In the late 1990's DoD demonstrated it could reduce delivery time and cut costs of purchased goods to support the military (this could apply to any agency purchasing goods) by grouping the items in purchases by their common manufacturing processes. Reducing the time to obtain what the government procures, especially critical items, can improve the government's ability to respond to demand surges. Currently the government does not apply this sort of logic to its buying patterns...often buying a single item at a time or haphazardly grouping items together on a procurement that has no natural benefit to a supplier than just increased sales. These types of legacy procurements frequently misjudge demand patterns of the ultimate user of the ent item. By grouping items by common manufacturing process, demand for the group of items levels demand for the manufacturing line, thereby making it more efficient and responsive.
This aligns procurements with the objective of promoting the efficiency and effectiveness of the supplier too--allowing them to streamline cash flow, and develop more cost effective and competitive ways of supporting both government and commerical demand.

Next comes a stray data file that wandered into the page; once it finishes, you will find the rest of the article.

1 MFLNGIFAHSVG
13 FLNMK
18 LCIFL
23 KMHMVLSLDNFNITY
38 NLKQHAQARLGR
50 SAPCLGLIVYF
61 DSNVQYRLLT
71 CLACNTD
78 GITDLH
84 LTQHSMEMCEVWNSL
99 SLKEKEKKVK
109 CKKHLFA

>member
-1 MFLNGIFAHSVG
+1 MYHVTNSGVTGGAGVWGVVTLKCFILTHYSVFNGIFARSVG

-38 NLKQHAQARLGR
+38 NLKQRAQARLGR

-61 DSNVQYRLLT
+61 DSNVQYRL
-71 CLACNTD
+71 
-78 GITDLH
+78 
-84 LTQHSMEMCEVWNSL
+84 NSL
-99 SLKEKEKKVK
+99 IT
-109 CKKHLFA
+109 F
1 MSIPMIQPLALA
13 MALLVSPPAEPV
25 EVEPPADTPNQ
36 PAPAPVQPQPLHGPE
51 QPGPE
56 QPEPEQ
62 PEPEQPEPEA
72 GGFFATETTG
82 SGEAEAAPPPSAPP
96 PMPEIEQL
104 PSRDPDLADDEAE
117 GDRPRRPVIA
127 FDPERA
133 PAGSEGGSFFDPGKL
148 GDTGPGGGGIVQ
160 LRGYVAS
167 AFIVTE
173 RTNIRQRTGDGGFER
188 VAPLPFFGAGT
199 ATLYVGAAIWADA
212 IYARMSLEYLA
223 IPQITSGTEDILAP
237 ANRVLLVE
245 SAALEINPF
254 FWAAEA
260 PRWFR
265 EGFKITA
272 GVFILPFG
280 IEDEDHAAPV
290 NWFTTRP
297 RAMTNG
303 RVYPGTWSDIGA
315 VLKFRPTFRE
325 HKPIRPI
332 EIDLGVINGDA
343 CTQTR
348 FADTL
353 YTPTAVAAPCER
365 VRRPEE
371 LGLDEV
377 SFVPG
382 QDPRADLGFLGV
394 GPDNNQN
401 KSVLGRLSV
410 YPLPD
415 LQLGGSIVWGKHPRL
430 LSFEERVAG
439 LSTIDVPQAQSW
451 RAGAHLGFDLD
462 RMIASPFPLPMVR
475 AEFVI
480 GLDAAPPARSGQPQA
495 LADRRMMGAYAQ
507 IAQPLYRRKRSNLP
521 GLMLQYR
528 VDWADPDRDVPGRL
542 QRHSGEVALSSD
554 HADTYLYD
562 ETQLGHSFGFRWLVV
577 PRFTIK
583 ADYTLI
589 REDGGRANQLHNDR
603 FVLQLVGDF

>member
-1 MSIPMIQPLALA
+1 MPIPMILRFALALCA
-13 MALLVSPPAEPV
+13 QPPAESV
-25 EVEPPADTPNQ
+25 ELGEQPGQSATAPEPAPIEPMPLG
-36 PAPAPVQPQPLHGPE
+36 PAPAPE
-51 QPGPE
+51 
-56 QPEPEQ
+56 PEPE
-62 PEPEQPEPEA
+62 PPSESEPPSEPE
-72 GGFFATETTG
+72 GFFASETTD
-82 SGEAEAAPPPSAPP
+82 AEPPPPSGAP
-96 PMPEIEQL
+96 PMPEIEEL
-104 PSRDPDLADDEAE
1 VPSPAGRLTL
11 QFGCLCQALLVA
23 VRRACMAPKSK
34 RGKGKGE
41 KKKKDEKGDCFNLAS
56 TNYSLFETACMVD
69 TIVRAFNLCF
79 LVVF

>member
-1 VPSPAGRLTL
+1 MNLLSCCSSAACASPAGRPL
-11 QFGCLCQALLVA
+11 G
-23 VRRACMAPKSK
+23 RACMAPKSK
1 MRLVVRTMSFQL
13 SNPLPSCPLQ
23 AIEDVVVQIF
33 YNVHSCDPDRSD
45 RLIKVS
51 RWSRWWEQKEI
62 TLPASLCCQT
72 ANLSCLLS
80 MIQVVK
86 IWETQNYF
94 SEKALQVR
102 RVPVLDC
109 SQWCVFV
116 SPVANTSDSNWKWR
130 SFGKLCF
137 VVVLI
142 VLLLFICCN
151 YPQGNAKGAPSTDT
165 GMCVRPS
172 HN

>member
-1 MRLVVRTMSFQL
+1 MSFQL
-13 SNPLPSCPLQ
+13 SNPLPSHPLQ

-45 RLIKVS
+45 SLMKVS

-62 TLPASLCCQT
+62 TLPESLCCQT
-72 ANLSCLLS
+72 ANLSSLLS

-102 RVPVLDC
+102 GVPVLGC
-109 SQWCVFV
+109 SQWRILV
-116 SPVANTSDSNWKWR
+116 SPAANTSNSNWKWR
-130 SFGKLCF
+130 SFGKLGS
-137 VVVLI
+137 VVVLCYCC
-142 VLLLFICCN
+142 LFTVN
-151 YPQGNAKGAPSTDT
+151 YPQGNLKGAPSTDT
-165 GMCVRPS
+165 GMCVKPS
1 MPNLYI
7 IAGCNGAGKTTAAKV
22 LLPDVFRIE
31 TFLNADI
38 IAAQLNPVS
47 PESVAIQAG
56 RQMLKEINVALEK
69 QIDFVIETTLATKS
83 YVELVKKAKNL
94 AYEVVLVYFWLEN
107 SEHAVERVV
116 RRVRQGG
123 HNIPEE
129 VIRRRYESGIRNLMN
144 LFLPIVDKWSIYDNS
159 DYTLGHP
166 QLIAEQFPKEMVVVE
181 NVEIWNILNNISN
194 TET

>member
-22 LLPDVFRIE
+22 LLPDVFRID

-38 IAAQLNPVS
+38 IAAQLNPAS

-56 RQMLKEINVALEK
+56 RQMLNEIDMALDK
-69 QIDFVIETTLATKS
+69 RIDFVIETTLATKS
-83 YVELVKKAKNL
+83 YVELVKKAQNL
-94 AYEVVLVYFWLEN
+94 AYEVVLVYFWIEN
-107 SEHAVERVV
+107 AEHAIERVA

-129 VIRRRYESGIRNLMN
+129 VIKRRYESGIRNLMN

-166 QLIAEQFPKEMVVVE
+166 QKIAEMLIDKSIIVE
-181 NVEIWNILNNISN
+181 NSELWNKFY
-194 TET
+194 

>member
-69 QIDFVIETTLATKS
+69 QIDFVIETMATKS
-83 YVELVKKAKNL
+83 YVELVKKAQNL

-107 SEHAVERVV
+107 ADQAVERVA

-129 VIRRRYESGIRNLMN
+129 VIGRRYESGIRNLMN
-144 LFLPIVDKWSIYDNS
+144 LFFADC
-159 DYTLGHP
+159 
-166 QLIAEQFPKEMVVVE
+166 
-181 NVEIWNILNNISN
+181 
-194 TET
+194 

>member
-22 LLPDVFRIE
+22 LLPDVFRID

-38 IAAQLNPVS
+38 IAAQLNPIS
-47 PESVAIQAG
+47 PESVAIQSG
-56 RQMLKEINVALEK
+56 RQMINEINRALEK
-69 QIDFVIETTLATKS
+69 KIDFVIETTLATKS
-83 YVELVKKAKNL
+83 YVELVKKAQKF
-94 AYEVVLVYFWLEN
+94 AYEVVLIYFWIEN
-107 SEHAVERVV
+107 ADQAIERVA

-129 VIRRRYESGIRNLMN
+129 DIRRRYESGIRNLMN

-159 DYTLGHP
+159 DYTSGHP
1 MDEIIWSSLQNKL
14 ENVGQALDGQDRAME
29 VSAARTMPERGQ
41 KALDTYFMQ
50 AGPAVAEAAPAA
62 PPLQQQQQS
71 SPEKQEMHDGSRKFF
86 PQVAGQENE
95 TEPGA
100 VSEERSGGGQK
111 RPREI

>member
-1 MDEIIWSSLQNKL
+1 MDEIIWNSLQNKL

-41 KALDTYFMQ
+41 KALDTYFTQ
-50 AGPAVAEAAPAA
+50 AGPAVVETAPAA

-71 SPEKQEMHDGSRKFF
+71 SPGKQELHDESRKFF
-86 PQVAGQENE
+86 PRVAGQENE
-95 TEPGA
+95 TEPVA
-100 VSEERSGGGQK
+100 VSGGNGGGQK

If the government can slash the leadtime to obtain items (times which can average over 6 months), they could also slash the costly, inflexible inventory it must stock to cover the time it takes to replenish stocks. It would also serve to reduce the mountain of backorders ofprocured goods that is managed by a number of 'expediters'.
At the time Government bureaucracy kept the idea from spreading and it eventually withered as wartime spending became more of a focus. But it demonstrated a 60% reduction in leadtimes and a 30% reduction in price...but lost momentum and has been oterhwise forgotten. it also demonsrated groupings that work even for small businesses.
See "Going Lean Fieldbook" by Stephen Ruffa where this technique is further detailed.